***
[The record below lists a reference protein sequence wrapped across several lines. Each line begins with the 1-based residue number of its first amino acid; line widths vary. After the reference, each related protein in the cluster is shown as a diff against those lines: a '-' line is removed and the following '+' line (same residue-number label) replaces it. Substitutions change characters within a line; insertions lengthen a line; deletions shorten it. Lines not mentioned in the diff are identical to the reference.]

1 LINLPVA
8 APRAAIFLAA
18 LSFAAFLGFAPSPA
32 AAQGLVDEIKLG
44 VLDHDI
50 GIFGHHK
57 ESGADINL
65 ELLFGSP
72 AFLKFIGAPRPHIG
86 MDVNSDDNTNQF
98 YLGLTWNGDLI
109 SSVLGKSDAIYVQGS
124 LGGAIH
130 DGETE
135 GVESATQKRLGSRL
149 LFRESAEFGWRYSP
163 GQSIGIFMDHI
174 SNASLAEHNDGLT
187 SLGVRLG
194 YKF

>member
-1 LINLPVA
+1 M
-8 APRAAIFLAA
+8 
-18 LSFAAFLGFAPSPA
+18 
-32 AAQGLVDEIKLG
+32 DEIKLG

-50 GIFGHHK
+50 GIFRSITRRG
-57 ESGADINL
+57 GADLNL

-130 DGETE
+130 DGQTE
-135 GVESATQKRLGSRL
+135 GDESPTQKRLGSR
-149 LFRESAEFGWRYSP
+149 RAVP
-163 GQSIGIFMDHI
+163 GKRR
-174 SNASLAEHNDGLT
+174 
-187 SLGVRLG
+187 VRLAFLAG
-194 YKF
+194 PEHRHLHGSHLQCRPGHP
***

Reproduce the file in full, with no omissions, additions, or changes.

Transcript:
[The record below lists a reference protein sequence wrapped across several lines. Each line begins with the 1-based residue number of its first amino acid; line widths vary. After the reference, each related protein in the cluster is shown as a diff against those lines: a '-' line is removed and the following '+' line (same residue-number label) replaces it. Substitutions change characters within a line; insertions lengthen a line; deletions shorten it. Lines not mentioned in the diff are identical to the reference.]

1 LINLPVA
8 APRAAIFLAA
18 LSFAAFLGFAPSPA
32 AAQGLVDEIKLG
44 VLDHDI
50 GIFGHHK
57 ESGADINL
65 ELLFGSP
72 AFLKFIGAPRPHIG
86 MDVNSDDNTNQF
98 YLGLTWNGDLI
109 SSVLGKSDAIYVQGS
124 LGGAIH
130 DGETE
135 GVESATQKRLGSRL
149 LFRESAEFGWRYSP
163 GQSIGIFMDHI
174 SNASLAEHNDGLT
187 SLGVRLG
194 YKF

>member
-1 LINLPVA
+1 M
-8 APRAAIFLAA
+8 
-18 LSFAAFLGFAPSPA
+18 
-32 AAQGLVDEIKLG
+32 DEIKLG

-50 GIFGHHK
+50 GIFRSITRRG
-57 ESGADINL
+57 GADLNL

-130 DGETE
+130 DGQTE
-135 GVESATQKRLGSRL
+135 GDESPTQKRLGSR
-149 LFRESAEFGWRYSP
+149 RAVP
-163 GQSIGIFMDHI
+163 GKRR
-174 SNASLAEHNDGLT
+174 
-187 SLGVRLG
+187 VRLAFLAG
-194 YKF
+194 PEHRHLHGSHLQCRPGHP